Sixties City presents a wide-ranging series of articles on all aspects of the Sixties, penned by the creator of the iconic 60s music paper  Mersey Beat

Dave Dee Sixties City

Picture the scene. Acres of cornflakes on tables covered by polythene sheets. The New Faces sitting by the kitchen sipping tea:The Silkie and The Four Pennies playing poker: Dave Dee, pint bottle of pale ale clutched firmly and semi-circled by Dozy, Beaky, Mick and Tich - drinking a toast. They toasted their favourite hotel manager, Peggy. It was her last night at the 'group' hotel where she's been for two years. Dave Dee and company were her favourites - they'd been cornflaking there since they were known as Dave Dee and The Bostons. Dave Dee says: "Work? It's great, but so tiring. Biggest drag is not having any time off. We're working on an LP which makes it worse. Still… "And our show? We can't do our show in lots of places because it's been a case of so many girls screaming and doing their nuts. The thing is that there's a lot of patter in our act. TALKING to an audience - and if you get all the screaming, you can't talk! Sure our humour is slightly blue but we're not offensive in any way, 'cos we do it so it won't be offensive. SWINGING CHAIN! For instance, we like to do our latest record by announcing 'If the chain is swinging then the seat's still warm!' The reaction is a laugh. On the stage show, everyone starts clapping after it."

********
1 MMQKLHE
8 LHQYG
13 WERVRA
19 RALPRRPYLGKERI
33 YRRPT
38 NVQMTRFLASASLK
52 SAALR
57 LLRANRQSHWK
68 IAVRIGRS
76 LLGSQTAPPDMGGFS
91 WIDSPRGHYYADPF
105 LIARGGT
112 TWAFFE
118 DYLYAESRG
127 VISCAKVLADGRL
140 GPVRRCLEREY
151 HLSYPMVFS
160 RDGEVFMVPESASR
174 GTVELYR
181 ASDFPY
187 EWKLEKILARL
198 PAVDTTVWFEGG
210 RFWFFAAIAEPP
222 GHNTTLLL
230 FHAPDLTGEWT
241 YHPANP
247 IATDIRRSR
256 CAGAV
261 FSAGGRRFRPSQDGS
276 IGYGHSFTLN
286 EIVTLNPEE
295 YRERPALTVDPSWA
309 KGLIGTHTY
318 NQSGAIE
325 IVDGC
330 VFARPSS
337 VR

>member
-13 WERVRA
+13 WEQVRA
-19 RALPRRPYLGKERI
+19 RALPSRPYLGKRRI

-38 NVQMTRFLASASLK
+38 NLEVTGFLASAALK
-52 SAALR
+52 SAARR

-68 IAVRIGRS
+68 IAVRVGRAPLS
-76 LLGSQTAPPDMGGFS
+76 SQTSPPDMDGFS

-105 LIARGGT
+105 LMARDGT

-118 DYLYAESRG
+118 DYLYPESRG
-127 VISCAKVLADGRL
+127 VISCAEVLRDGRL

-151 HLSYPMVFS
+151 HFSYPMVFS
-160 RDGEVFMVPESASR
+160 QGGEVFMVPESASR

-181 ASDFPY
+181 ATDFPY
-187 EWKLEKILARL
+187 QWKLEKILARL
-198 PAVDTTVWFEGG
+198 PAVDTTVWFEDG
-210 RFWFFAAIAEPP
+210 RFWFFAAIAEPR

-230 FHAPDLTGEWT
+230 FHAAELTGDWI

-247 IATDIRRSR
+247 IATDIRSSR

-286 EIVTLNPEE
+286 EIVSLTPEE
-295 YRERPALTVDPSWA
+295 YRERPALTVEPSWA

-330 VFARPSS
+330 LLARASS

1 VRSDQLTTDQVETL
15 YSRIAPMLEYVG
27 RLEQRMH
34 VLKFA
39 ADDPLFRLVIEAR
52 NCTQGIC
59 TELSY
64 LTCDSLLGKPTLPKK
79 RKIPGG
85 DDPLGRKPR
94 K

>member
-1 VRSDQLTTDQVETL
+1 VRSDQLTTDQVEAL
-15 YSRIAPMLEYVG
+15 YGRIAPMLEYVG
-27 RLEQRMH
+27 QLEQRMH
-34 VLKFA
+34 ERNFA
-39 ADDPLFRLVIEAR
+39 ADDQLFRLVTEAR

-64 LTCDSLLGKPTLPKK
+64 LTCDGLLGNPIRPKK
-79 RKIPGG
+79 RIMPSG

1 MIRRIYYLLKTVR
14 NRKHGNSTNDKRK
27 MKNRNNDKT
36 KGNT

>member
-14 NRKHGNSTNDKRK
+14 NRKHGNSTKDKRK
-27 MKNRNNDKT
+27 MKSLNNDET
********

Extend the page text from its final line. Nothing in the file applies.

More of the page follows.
And the future? "Going well. We're keeping our fingers crossed for the States. If we go over, we're not going to make anything out of it as far as money goes, but we don't lose either. You've got to speculate to accumulate." The boys obviously believe in promotion. Said Dave: "We're going to France and Germany just for TV shows. Once again - promotion." Actually, the boys have been abroad before. "We did Germany twice. In Hanover, Cologne and Hamburg. We did Hamburg three years ago as Dave Dee and The Bostons and got about £25 a week each. We sweated in the Top Ten Club for two months, working eight hours a night. We appreciated that a little bit more when we got back. It was hard work and a drag. But it did us good! You have time to experiment there. The audience didn't know you were experimenting. Actually, we could do well in Germany because our records sell well there. "First date in France is on May 13th We've been before on holiday but this time we're not having enough time to look round. We like doing the sites, like Versailles, in small doses. "Everything we've got has been through hard work. Pain, suffering and the will to keep going because one day you'll make it - every group hopes for that big break.

Dave Dee   Dave Dee Our break came because we met our managers - two better blokes you couldn't wish to have." Dave paused momentarily. "I want to have my own transport café one day. I've been in so many diabolical ones, being charged exorbitant prices. Yes, I'll genuinely invest in one and give good service. "And I want recognition for the group. So we can go to most countries and have people say 'There's Dozy' and 'There's Beaky,' not have people say 'I know you're in a group but who are you?' We've been going so long but only lately have people recognised us, It's the satisfaction of knowing you're somebody and not just another face." "I want to become a wealthy old age pensioner because I hate the thought of being old and having nowt and not being able to afford a gas fire. "I also want enough money to be able to repay my parents for keeping me going through the hard times in this business. I've always had them help me out with money - it's the same with any group unless they've got financial backing. The parents of all of us have helped. "And I'd like a month off from this work and go round the world and really burn it up, have a good time. I want to be able to go into any place, no matter how much it costs and really burn it up."